NEW YORK (AP) — U.S. stocks were mixed Monday morning, while European indexes and the euro rose on hopes that Greece will reach a deal with private creditors on lowering its debt. The euro neared its highest level against the dollar this year.
The Dow Jones industrial average dropped 7 points to 12,713 as of 11:15 a.m., giving up an earlier gain of 44. Procter & Gamble fell 1.7 percent, the biggest drop in the Dow.
Creditors are in negotiations with the Greek government to reduce that country’s debt burden so it can avoid default. European finance ministers are expected to give new momentum to a Greek debt relief deal. One proposal would have Greece’s private creditors, which include banks and other investors, swap their bonds for news ones at a 50 percent discount.
In other trading, the Standard & Poor’s 500 index edged up 1 point to 1,316. The Nasdaq composite is up 1 point to 2,787.
The euro rose 1.2 percent to $1.304, its highest point since Jan. 3. The yield on the benchmark 10-year Treasury note rose to 2.07 percent from 2.03 percent late Friday as investors moved money out of low-risk assets.
Energy companies were making large moves in early trading. Chesapeake Energy Corp. jumped 4 percent after the country’s second-largest natural gas producer said it plans to cut production, a response to plunging prices. Natural gas futures rose 3.5 percent to $2.47 per 1,000 cubic feet. Gas futures were trading above $4 just six months ago.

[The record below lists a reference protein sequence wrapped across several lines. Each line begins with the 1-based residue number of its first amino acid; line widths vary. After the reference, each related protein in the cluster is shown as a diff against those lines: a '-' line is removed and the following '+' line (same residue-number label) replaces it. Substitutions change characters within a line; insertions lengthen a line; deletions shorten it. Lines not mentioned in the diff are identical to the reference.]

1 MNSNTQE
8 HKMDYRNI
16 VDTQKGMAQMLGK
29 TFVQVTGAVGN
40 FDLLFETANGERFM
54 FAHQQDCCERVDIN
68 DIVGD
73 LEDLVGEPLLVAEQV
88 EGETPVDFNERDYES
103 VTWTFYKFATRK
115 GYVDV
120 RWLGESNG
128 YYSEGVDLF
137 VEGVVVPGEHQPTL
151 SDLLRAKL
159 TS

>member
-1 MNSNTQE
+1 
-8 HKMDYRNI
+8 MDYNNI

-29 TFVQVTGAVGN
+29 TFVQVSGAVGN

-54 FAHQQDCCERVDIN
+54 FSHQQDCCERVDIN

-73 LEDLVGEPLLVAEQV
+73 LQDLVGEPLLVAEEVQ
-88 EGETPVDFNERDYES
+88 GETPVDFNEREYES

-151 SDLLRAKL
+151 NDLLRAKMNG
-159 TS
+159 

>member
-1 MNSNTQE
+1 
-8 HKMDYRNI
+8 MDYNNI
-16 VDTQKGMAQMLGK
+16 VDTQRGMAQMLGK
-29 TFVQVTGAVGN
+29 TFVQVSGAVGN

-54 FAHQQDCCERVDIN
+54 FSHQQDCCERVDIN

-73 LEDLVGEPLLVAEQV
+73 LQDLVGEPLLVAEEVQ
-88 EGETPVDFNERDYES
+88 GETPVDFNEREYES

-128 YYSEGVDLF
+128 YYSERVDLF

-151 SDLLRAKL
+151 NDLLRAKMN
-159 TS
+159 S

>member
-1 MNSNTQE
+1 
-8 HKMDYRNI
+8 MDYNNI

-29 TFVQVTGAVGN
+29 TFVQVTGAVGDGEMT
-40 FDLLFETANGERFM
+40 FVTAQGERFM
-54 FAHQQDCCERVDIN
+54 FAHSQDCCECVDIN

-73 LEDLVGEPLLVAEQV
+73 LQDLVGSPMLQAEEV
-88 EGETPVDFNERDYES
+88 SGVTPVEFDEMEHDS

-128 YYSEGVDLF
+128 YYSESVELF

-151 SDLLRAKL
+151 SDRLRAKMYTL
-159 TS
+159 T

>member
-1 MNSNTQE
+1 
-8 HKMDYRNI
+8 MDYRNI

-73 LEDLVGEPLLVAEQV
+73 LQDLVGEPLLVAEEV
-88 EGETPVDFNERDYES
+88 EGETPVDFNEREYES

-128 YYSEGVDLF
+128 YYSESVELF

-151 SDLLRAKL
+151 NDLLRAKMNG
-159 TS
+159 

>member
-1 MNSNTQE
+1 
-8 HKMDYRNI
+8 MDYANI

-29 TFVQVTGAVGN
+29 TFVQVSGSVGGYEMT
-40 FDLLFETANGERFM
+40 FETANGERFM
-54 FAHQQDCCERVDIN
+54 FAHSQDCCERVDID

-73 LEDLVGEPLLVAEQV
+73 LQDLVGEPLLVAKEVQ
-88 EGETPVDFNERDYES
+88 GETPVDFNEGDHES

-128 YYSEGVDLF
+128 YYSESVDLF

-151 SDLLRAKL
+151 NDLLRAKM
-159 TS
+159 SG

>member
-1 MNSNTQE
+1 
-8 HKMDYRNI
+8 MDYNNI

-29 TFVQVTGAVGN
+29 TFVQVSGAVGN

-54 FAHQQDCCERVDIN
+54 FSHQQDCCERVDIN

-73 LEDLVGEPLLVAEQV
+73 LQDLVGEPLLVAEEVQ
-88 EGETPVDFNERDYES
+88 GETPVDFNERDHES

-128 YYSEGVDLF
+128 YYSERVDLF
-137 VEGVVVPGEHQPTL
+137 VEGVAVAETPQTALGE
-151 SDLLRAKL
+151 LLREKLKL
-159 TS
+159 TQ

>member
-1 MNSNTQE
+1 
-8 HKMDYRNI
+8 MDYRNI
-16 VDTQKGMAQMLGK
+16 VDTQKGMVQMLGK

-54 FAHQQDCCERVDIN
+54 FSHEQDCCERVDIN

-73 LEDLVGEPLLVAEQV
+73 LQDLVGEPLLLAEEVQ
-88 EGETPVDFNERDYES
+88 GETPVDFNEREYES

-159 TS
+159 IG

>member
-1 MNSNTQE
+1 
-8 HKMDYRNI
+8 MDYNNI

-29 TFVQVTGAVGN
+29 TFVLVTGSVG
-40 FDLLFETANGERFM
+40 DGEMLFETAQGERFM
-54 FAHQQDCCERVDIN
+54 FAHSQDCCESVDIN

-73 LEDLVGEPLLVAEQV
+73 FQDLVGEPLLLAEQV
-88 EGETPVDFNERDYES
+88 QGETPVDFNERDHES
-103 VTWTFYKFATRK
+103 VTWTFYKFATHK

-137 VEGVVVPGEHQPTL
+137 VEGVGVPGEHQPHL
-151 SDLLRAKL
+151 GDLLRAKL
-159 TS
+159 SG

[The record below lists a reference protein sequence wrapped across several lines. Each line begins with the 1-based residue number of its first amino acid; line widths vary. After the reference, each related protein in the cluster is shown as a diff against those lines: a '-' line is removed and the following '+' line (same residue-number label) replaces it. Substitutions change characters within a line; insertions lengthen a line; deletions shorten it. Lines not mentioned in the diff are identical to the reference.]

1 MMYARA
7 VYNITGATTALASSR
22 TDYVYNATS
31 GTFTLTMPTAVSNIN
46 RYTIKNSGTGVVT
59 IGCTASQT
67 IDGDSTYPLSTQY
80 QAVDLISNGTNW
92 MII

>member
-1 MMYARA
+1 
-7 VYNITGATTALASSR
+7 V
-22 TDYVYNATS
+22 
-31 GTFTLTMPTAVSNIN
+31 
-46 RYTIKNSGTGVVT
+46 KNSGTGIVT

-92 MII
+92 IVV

Stocks of other gas producers shot higher. Southwestern Energy Co. rose 8 percent and Cabot Oil & Gas Corp. 7.1 percent.
Apache Corp. inched up less than 1 percent after the oil and gas producer said it plans on buying Cordillera Energy Partners in a $2.85 billion deal. It’s the largest merger announced in the U.S. this year.
Research In Motion Ltd., the maker of BlackBerry mobile devices, sank 6.2 percent after its new chief executive said no drastic changes are needed. The company’s founders announced they were stepping down as co-CEOs late Sunday.
Stocks are off to a strong start in 2012, as investors’ biggest fears have slowly faded. Stronger than expected job growth in the U.S. and falling borrowing costs for European governments have helped the S&P 500 index post gains for three weeks in a row. The index is now up 4.7 percent for the year.